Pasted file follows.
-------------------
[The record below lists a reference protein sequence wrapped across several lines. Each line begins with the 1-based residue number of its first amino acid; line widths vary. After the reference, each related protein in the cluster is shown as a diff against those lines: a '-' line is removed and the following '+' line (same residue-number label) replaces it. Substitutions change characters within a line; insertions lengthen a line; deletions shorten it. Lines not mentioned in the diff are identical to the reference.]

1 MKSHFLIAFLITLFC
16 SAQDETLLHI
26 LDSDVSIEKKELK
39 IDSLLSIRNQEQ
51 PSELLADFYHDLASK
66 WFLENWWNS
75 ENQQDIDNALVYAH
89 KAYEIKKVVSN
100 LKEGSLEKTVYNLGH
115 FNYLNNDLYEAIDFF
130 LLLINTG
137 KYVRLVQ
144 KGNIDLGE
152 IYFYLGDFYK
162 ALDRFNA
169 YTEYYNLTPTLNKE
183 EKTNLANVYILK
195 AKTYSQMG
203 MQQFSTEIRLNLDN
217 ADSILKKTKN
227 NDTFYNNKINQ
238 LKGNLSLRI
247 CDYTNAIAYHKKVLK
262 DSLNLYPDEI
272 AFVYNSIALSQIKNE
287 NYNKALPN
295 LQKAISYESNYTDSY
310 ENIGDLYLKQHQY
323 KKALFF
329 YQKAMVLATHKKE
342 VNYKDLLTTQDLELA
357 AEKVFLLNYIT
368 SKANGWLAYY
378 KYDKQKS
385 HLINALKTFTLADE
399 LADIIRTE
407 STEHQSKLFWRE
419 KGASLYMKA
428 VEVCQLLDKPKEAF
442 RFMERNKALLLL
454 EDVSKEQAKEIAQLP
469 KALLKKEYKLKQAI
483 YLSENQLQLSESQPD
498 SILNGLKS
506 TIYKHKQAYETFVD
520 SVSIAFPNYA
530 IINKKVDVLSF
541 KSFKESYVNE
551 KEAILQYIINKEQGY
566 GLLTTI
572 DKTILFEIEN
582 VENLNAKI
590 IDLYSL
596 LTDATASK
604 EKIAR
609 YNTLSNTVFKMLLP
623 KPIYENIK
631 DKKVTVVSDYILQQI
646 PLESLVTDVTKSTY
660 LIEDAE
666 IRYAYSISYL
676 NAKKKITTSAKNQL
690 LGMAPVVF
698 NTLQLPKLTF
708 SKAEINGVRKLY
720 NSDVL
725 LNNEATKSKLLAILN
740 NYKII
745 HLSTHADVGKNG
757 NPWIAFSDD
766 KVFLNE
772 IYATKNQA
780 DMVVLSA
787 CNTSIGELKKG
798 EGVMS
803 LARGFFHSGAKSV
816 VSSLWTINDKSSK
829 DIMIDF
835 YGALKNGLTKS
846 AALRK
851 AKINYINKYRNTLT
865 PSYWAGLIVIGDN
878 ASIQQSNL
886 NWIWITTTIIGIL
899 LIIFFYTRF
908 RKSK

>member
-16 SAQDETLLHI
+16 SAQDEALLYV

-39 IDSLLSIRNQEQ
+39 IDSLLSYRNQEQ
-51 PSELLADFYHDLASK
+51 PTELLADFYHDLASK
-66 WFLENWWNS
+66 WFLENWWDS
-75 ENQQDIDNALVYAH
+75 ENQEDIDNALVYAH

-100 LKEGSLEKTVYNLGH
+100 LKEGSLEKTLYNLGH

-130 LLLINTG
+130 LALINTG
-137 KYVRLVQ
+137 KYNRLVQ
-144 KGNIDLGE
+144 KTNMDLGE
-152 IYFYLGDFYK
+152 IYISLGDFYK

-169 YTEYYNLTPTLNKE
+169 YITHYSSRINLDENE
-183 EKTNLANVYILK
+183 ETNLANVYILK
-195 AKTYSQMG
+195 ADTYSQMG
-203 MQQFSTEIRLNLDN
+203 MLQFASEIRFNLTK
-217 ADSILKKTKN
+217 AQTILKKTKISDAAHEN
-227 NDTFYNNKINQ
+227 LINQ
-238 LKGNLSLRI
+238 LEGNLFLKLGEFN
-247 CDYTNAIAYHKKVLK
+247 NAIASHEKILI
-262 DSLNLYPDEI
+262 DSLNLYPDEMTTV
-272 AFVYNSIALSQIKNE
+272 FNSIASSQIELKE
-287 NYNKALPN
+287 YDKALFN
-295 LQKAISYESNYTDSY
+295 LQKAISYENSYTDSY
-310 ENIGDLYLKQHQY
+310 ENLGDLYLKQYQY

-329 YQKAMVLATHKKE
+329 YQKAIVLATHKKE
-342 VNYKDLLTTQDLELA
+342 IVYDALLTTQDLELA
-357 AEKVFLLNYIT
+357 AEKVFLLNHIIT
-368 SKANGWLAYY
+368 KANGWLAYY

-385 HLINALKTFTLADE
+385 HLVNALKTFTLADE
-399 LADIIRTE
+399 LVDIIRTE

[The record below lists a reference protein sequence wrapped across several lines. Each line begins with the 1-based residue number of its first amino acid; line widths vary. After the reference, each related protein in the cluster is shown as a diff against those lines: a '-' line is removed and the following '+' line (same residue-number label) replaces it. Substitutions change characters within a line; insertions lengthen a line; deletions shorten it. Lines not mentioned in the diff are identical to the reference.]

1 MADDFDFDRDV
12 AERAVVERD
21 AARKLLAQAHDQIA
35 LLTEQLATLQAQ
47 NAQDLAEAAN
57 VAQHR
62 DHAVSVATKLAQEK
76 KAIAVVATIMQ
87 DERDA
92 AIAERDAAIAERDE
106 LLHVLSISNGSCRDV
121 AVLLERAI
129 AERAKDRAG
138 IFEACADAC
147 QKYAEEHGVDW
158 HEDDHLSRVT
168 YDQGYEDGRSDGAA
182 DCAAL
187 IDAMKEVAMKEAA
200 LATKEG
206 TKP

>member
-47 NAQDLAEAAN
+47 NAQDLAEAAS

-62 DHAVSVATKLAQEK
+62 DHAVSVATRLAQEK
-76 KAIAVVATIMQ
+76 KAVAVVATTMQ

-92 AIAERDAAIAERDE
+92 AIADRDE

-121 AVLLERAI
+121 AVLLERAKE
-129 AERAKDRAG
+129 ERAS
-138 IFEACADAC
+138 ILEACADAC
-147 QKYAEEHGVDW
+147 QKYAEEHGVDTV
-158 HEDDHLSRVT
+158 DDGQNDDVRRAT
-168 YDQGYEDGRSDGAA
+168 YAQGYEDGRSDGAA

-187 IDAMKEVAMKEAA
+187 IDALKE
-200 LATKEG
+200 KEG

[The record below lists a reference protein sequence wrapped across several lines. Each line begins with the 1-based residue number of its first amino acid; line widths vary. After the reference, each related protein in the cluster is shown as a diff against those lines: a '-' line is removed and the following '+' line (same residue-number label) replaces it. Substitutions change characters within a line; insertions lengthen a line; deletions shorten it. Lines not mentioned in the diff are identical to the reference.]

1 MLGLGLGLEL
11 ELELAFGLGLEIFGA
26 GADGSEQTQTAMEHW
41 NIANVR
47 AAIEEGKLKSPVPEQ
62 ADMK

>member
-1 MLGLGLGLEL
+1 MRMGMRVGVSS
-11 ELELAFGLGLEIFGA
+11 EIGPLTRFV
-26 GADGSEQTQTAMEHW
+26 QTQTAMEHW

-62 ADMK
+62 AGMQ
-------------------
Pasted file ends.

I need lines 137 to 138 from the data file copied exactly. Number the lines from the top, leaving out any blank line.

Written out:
-342 VNYKDLLTTQDLELA
+342 IVYDALLTTQDLELA